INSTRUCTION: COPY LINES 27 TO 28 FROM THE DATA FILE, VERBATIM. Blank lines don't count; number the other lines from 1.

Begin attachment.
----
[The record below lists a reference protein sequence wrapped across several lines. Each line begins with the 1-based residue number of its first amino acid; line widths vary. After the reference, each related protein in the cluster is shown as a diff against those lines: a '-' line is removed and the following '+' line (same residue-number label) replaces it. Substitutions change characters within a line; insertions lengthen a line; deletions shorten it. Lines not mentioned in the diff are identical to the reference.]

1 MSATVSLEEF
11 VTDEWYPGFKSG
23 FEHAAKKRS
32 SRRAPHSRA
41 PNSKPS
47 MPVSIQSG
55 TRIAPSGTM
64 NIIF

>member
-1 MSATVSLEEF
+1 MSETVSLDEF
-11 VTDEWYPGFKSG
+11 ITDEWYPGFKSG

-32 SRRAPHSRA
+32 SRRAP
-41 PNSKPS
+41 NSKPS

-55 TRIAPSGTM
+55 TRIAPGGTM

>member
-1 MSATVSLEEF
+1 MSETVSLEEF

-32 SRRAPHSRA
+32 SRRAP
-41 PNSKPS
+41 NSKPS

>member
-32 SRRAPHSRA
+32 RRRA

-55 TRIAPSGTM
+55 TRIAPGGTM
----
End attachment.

+41 NSKPS

>member